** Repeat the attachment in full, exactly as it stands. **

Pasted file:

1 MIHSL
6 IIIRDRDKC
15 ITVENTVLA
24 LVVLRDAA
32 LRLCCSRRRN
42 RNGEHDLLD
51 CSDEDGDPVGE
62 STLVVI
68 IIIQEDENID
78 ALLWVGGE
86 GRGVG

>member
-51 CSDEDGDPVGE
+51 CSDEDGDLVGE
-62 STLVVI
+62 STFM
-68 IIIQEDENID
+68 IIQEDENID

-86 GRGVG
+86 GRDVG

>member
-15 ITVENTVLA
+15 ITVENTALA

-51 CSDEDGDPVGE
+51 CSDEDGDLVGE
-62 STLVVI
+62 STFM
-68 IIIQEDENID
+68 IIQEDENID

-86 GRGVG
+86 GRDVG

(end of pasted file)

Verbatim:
1 MIHSL
6 IIIRDRDKC
15 ITVENTVLA
24 LVVLRDAA
32 LRLCCSRRRN
42 RNGEHDLLD
51 CSDEDGDPVGE
62 STLVVI
68 IIIQEDENID
78 ALLWVGGE
86 GRGVG

>member
-51 CSDEDGDPVGE
+51 CSDEDGDLVGE
-62 STLVVI
+62 STFM
-68 IIIQEDENID
+68 IIQEDENID

-86 GRGVG
+86 GRDVG

>member
-15 ITVENTVLA
+15 ITVENTALA

-51 CSDEDGDPVGE
+51 CSDEDGDLVGE
-62 STLVVI
+62 STFM
-68 IIIQEDENID
+68 IIQEDENID

-86 GRGVG
+86 GRDVG